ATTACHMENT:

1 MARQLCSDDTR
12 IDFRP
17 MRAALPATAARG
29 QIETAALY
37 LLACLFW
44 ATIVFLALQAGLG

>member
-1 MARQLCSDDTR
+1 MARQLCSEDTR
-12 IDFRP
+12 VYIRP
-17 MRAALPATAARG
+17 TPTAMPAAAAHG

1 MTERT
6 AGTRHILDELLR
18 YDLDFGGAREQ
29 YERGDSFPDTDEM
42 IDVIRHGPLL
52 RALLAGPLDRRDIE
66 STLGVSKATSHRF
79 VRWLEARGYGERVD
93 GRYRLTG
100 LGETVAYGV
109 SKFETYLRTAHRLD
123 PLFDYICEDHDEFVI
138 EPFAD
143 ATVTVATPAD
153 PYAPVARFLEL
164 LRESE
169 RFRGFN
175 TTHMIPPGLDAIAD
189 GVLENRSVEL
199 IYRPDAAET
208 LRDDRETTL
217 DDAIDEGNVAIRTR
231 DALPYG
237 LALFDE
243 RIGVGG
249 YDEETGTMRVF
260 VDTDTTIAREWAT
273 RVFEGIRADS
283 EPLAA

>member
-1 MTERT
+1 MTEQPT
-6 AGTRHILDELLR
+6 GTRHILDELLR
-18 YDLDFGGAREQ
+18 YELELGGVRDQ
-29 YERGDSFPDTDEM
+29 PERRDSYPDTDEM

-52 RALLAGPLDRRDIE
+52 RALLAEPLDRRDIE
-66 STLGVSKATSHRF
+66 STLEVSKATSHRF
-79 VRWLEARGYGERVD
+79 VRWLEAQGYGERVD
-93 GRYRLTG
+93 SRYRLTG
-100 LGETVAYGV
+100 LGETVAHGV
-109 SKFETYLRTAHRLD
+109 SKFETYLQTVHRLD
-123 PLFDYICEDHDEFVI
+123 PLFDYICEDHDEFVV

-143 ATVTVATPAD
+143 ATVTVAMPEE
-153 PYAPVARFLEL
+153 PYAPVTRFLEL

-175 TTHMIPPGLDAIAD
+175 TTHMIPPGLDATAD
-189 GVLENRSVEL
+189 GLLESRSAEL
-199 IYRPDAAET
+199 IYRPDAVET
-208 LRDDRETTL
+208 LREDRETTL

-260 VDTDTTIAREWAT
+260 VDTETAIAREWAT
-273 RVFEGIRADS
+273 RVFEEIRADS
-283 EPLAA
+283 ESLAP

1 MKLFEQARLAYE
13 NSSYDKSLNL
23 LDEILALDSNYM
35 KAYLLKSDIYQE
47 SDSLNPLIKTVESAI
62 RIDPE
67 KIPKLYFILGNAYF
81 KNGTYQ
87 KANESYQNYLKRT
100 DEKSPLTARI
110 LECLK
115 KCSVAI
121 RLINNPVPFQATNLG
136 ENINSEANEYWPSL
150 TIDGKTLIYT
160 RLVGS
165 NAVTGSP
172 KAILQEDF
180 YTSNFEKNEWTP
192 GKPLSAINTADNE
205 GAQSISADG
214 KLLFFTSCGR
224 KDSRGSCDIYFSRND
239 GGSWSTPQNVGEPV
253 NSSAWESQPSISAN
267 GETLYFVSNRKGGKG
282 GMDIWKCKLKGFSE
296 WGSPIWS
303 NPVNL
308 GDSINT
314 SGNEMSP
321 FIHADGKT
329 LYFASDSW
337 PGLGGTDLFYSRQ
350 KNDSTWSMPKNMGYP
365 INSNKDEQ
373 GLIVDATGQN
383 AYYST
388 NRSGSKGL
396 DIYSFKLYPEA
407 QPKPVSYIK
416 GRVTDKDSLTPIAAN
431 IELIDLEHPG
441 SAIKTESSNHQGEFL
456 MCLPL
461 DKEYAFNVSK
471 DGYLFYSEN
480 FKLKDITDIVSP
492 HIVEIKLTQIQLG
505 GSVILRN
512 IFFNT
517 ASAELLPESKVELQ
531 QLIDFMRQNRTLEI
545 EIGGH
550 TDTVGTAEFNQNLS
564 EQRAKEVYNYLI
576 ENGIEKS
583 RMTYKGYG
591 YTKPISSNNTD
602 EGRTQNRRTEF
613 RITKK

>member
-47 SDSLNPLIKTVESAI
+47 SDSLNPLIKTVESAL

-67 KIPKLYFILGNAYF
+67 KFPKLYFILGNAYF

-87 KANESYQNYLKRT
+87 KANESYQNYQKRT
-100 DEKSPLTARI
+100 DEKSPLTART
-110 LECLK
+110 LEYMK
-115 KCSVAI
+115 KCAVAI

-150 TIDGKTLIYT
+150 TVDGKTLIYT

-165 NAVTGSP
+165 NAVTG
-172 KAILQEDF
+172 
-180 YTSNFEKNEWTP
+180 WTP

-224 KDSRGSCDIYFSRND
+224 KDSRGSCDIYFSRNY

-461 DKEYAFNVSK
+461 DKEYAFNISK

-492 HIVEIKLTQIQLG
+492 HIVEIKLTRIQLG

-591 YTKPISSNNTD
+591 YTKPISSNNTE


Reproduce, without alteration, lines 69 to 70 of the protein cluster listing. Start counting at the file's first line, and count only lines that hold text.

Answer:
+153 PYAPVTRFLEL

-175 TTHMIPPGLDAIAD